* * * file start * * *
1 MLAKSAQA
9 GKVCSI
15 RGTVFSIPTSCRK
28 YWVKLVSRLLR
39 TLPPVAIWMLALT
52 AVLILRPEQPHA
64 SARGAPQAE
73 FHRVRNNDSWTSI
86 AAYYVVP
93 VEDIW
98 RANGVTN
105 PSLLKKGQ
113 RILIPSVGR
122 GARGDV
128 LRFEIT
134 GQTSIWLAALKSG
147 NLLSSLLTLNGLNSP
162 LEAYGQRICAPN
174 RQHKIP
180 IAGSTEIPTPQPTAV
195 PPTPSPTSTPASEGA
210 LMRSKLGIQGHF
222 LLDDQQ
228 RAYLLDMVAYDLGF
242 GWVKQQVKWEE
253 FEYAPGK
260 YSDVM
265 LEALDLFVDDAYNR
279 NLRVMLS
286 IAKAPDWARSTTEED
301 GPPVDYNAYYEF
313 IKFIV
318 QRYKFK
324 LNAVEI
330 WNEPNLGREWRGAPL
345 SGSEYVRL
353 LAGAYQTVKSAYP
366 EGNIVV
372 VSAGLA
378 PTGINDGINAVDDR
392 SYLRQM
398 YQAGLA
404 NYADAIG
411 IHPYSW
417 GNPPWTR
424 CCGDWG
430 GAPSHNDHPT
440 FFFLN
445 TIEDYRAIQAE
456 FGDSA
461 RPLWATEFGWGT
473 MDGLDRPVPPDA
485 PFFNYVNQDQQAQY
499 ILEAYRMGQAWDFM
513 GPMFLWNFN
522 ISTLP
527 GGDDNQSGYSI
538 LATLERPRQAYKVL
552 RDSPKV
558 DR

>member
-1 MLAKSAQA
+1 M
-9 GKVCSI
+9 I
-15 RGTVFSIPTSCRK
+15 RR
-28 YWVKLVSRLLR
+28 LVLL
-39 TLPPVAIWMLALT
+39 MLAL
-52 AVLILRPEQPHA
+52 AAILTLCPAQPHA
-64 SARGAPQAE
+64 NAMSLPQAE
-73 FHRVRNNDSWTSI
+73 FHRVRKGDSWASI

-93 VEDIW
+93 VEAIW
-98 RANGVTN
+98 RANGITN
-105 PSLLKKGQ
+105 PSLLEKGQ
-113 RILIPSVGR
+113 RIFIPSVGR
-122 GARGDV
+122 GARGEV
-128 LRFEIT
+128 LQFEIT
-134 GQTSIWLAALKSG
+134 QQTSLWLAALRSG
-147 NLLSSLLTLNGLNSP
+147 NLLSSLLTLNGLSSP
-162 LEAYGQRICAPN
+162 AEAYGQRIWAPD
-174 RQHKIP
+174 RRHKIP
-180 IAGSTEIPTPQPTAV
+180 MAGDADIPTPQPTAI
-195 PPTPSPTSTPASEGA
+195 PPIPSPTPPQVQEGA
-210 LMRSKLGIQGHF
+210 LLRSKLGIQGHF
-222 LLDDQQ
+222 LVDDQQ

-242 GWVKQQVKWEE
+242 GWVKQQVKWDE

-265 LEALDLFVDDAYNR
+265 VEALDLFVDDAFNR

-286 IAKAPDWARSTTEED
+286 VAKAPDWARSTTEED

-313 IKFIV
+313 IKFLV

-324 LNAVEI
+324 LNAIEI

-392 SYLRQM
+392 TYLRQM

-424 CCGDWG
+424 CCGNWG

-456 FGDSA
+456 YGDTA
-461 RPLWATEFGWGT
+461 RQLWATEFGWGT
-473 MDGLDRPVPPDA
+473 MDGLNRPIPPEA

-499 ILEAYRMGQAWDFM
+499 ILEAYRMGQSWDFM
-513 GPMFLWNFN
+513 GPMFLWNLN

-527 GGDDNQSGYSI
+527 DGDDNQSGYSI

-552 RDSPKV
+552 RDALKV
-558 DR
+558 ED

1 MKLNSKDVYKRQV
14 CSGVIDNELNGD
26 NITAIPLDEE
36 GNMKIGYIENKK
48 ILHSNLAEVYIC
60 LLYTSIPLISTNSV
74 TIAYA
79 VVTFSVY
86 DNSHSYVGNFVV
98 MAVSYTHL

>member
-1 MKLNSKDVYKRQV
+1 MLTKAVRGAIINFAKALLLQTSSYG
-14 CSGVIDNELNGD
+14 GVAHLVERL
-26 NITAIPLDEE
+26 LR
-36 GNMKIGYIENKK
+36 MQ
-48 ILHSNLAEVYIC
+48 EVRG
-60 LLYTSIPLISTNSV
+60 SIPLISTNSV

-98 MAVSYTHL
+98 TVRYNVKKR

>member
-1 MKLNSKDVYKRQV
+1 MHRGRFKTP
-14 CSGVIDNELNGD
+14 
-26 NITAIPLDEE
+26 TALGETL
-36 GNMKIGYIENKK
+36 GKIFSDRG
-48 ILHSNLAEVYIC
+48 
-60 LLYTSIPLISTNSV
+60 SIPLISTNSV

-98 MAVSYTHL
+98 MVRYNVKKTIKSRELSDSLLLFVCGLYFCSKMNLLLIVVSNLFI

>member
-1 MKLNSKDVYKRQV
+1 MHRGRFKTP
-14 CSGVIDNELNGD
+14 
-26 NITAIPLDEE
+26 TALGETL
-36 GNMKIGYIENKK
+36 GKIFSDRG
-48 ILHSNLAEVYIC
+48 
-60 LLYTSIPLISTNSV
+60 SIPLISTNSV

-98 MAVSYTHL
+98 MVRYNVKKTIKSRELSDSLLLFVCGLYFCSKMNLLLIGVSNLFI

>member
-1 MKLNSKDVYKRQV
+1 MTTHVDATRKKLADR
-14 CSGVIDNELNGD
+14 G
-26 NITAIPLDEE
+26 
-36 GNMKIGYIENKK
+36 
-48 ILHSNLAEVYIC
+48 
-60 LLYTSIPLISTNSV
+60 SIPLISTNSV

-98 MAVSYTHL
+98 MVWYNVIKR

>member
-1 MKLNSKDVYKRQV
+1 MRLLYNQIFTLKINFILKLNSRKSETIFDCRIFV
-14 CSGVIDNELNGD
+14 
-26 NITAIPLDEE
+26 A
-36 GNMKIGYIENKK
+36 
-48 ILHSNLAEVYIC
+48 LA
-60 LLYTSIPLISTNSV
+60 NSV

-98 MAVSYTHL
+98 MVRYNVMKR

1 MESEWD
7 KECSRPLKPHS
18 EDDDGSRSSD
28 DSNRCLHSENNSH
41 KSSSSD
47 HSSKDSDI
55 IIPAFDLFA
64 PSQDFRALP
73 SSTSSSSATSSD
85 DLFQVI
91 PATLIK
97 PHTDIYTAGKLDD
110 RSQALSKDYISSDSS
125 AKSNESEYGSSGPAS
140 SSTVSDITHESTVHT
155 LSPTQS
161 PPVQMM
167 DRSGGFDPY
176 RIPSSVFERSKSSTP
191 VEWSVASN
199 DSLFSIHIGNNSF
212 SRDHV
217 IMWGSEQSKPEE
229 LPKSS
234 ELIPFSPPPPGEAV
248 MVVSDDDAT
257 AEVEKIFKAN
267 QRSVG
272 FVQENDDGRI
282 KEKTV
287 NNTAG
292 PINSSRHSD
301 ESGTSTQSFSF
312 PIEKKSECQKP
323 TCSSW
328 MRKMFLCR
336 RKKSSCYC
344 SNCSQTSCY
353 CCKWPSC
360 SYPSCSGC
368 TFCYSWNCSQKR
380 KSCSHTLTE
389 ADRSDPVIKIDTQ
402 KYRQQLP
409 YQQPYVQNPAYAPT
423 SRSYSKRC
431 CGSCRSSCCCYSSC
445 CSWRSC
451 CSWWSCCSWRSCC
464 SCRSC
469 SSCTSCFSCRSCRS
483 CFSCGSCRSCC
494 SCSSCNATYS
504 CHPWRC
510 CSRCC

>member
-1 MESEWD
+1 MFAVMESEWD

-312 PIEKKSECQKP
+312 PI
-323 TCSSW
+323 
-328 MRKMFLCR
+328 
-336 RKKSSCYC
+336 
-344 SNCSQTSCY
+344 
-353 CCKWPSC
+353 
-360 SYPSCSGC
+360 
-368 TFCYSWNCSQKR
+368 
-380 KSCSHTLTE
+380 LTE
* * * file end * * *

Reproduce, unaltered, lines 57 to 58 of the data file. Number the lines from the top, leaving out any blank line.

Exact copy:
527 GGDDNQSGYSI
538 LATLERPRQAYKVL